The OECD defines human capital as the “knowledge, skills, competences and other attributes of individuals that facilitate the creation of personal, social and economic well-being”. The concept was introduced by T. Schultz and the Chicago School in 1960, but has its roots in the history of modern economics. Adam Smith (18th century) had already taken the first steps in this direction and the economists of the following two centuries, in parallel with industrial development, went in the same direction.
The Chicago School founded the idea of human capital on the centrality of education, to be understood not as an expense but as a form of investment. Schultz saw in it the reasons for economic growth: thanks to better education, workers’ productivity is improved, and they can increase individual earnings, resulting in an increase in national income.
Investing in human capital
All this in theory. Companies are facing more and more difficulties to stay in the market: the causes can be different, from globalization to the need to adapt to technological progress by investing in computer tools and machinery, to which we add this year the very serious blow inflicted by the Covid-19 pandemic. Therefore, that part of the investment in human capital that concerns them, staff training, takes second place if it is not cut out completely.
To this is added the low value attributed to another key aspect: the motivation of employees, especially the younger and more prepared ones. The economic crisis we are experiencing has limited the means on which to motivate them: companies are forced to cut salaries and benefits. If these tools are no longer viable, what is left then?
An important factor can be the sense of belonging: if the worker feels that his or her success is linked to that of the company to which he or she belongs, if his or her commitment is positively evaluated and recognized by the bosses, he or she can find the motivation to best contribute to the achievement of the company’s objectives.
Here the ability of managing management plays a central role: if this knows how to involve workers in the production process, it knows how to highlight a business strategy that will allow not only to survive but to improve compared to the competition, the workers, especially the best ones, will commit themselves to do their part and even more.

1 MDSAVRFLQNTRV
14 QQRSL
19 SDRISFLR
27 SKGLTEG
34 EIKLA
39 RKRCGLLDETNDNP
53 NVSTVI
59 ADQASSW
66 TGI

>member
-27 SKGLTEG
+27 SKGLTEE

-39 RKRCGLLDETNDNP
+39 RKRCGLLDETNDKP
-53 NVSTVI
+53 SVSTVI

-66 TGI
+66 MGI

Training and personal growth of workers
But it is essential to make the workers understand that in the company they are making a path of personal growth, that they learn, that they acquire new knowledge and skills that they did not previously possess. All the more so if these are excellent elements, which a company should try to retain, so that they do not go somewhere else, attracted by better treatment. They can bring real added value to the business result while, when they leave, they produce real damage: for the time lost inserting them in business processes, for the role they could have played, even as a reference model for others.
Hence the importance of training courses, on which a well organized company that looks to the future must invest. And compulsory training is not enough. The Legislative Decree 81/2008 has defined the training, information and education obligation regarding health and safety attributing it to the employer. It is clear that this training cannot be disregarded, indeed it is useful to have a management system capable of tracking the courses carried out and keep deadlines and appointments under control. A training management software responds to this need.
But the vocational training of workers is equally important. In other posts we have underlined how much from the analysis of the relationship between planning and reporting of projects you can understand the knowledge and skills possessed by workers and intervene where the need for training is highlighted. The rapid technological change we are experiencing makes it even more necessary to provide staff with adequate training to keep them up to date with innovations. But above all, training courses can help develop the motivation that has become so difficult to achieve in the absence of other tools: the worker can feel valued, can see that his profile is growing, can be motivated to give the best of himself.
Choose and evaluate effective training courses
But the training courses must be carefully chosen and activated. The evaluation of their effectiveness is an essential element. The user must be able to evaluate from his point of view what he has learned and the company must be able to experience their usefulness in the field. Satisfaction surveys on the one hand, and employee evaluation on the other, are essential for this.
But when HR, in agreement with the company management, understands the usefulness of the training courses and strives to activate them, it must have an appropriate tool for recording the courses and archiving the relevant documentation. A tool integrated with the management software, from which it can obtain the useful elements for a correct functioning and for the control of the procedures.
A training management software of this type is available in the HR-Assistant platform. If you want to deepen our offer, go to the following link